The Big Read Blog (Archive)

Happy World Book Night!

Image courtesy of World Book Night

In the United Kingdom and Ireland, UNESCO’s World Book Day is geared toward “helping children to explore the pleasure of books,” as the celebration’s tagline states. But what about adults? Shouldn’t fully grown members of society be encouraged to pick up a book as well? That was British publisher Jamie Byng’s thinking when he launched World Book Night in the U.K. last year. In 2011, one million books were given away---half to prisons, hospitals, and care facilities---by book lovers in the community, termed “givers.” This year, the program has crossed the Atlantic, and is taking place across the United States for the first time today.

In hundreds of communities throughout the country, givers will be handing out 500,000 free books throughout the day (“Night” is a loose term) at their choice of location, which range from hospitals, food pantries, and shelters to shopping malls, subway stations, and coffee shops. Givers could request one of 30 titles, two of which are Big Read selections: The Things They Carried by Tim O’Brien and Housekeeping by Marilynne Robinson. Books were then shipped out to bookstores and libraries, who functioned as intermediaries, and picked up by givers in preparation for today’s mass distribution.

“We have 25,000 fanatic, wonderful, eager, anxious givers who want to go out and share a book,” said Carl Lennertz, a longtime publishing executive who is now executive director of World Book Night U.S. “People on planes and buses and subways have all said, ‘You know, I’m sitting with a book, and ten other people aren’t. Wouldn’t it be great to give them one?’”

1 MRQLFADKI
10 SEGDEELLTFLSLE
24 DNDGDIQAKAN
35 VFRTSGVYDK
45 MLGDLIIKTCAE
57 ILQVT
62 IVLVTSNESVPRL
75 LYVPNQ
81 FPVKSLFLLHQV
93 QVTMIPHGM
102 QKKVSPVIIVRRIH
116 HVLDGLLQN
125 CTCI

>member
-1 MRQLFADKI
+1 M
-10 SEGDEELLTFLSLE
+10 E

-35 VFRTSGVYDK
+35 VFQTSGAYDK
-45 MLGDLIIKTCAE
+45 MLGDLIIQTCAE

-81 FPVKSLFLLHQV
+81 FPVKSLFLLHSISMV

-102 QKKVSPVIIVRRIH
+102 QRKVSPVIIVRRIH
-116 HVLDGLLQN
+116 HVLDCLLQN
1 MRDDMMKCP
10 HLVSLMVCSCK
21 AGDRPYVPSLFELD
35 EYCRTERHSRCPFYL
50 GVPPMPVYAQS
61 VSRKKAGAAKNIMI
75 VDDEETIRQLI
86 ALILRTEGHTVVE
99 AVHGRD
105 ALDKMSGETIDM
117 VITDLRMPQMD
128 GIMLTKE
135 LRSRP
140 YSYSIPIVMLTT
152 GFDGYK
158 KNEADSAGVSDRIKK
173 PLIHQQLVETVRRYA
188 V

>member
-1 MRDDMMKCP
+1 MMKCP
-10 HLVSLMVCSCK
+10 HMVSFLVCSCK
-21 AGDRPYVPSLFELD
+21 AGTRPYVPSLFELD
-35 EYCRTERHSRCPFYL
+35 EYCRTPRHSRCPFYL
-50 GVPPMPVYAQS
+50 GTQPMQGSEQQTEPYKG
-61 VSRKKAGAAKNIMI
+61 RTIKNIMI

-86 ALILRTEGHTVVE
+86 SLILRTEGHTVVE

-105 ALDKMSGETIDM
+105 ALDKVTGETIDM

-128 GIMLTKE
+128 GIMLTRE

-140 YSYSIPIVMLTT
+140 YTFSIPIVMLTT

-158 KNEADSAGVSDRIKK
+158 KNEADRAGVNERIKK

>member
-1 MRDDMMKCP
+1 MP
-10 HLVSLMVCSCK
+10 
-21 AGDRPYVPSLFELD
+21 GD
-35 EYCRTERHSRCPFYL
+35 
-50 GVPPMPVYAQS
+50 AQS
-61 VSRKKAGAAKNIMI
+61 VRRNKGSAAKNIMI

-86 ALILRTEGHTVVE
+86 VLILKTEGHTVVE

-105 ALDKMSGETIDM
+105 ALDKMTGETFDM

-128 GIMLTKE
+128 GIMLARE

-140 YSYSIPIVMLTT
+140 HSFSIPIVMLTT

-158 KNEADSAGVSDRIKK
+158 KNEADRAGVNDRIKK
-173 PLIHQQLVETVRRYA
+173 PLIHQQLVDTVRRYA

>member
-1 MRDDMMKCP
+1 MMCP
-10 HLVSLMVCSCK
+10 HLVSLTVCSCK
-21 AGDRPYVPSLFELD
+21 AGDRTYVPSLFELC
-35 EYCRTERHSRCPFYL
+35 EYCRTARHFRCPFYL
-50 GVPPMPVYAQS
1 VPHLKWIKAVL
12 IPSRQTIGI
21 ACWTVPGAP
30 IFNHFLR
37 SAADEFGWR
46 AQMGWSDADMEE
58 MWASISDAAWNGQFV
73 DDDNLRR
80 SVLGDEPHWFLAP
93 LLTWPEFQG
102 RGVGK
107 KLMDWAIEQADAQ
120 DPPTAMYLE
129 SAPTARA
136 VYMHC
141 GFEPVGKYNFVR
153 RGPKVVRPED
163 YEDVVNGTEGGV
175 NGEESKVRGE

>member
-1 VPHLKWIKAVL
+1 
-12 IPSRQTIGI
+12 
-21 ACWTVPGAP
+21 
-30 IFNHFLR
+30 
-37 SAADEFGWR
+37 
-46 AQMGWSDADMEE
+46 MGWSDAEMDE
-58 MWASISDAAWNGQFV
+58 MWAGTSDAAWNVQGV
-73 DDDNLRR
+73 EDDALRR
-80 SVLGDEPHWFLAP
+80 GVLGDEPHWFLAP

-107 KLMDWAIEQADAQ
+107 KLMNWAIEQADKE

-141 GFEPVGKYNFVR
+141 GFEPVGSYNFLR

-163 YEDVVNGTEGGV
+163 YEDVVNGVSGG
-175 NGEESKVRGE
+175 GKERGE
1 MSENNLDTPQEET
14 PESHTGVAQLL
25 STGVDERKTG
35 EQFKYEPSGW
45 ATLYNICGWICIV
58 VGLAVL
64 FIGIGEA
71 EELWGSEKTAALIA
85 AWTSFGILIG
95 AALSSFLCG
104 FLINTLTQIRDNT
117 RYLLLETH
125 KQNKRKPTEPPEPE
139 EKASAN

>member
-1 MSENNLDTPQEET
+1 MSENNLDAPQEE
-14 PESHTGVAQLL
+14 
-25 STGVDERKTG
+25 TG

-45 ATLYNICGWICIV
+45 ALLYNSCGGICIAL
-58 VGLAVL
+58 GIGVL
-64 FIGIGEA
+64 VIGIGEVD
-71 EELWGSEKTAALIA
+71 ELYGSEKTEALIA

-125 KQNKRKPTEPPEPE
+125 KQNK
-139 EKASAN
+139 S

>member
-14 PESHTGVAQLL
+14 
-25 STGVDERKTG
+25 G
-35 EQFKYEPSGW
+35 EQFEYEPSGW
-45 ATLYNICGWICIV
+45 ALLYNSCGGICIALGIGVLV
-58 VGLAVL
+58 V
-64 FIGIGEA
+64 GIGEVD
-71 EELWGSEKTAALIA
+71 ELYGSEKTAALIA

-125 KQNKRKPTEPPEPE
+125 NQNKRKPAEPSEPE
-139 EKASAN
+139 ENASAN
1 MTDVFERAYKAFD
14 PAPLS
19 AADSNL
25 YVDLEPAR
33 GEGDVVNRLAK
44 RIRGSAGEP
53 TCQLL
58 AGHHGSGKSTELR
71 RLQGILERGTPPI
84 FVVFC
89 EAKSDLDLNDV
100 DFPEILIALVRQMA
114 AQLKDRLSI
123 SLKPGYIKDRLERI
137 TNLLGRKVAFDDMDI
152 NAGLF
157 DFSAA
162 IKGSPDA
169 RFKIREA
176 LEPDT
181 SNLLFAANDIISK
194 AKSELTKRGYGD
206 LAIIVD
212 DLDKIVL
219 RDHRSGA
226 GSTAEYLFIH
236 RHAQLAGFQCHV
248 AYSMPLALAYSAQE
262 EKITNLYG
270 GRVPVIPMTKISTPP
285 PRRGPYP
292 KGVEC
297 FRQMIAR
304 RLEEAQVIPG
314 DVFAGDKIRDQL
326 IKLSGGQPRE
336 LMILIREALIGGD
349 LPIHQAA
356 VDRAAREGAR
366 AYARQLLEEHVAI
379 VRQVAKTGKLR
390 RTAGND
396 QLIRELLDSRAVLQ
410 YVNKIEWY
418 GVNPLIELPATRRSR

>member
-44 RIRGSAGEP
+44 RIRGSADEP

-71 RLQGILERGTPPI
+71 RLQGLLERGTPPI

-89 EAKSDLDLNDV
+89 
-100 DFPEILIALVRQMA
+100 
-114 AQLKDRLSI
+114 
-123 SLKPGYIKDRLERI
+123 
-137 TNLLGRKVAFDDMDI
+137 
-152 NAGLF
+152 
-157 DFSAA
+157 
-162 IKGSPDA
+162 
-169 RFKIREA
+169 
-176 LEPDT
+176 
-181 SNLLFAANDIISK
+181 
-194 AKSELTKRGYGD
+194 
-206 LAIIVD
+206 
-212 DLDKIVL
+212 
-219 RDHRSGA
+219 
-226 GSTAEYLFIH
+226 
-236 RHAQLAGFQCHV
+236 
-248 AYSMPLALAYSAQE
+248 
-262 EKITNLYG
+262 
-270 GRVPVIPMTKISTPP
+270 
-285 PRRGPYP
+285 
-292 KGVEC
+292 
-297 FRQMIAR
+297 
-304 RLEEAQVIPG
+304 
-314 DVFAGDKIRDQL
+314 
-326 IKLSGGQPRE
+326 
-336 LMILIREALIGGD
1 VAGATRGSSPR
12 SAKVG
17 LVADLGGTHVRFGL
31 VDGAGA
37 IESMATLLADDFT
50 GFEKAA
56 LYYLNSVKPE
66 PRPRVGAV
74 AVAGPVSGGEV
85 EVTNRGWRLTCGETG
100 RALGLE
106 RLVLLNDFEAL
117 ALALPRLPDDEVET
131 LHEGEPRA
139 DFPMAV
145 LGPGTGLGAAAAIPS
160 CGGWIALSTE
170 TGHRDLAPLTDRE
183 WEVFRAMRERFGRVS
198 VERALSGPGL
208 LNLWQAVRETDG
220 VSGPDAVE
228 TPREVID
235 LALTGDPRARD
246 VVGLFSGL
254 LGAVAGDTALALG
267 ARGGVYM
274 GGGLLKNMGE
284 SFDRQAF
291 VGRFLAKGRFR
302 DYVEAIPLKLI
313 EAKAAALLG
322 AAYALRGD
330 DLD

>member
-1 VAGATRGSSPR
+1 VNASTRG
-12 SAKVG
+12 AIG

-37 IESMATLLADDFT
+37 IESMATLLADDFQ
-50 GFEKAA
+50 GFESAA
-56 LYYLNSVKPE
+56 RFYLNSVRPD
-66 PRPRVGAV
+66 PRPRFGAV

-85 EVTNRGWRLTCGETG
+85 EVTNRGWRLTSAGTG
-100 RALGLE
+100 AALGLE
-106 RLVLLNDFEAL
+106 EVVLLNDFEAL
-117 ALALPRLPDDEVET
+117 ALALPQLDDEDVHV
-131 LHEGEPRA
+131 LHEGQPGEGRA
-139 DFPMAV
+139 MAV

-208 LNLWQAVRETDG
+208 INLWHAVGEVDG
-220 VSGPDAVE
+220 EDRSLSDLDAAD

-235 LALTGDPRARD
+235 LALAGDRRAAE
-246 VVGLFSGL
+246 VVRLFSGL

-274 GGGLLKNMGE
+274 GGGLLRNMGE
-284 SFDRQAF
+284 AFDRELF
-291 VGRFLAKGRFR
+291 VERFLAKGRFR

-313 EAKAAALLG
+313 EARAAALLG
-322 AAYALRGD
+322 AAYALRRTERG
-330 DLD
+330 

The main goal of the event is to get books into the hands of the light or non-reader, as well as those who can’t normally afford a book on their own. However, Lennertz is quick to note that sharing is very different from preaching. “I never use the ‘L’ word, ‘literacy,’” he said. Though he says books have changed his own life, World Book Night shies away from the message that books are transformational, empowering, or medicinal. “It’s just reading and sharing and giving,” said Lennertz, an idea that’s underscored by the person-to-person, grassroots nature of the event.

To arrive at the 30 titles, Lennertz and his (small) team of volunteers weeded through dozens of book lists, focusing on contemporary novels with living authors. Books that were featured on three or more lists made the first cut. The group was whittled down to 30 titles, which were then printed as special World Book Night editions using donated funds. The special editions ensure the books cannot be returned or returned; they also “add to the wow factor,” as Lennertz said. “The recipient of the book knows that they’re getting something special.”

After finishing your copy, Lennertz and his team hopes you'll pass it on. As the inside jacket of each World Book Night U.S. edition states, "There are few gifts more precious than sharing the love of a good story with someone else." Truer words were never printed.

To follow the event’s progress throughout the day, check in with World Book Night U.S. on Facebook, or on Twitter @wbnamerica.

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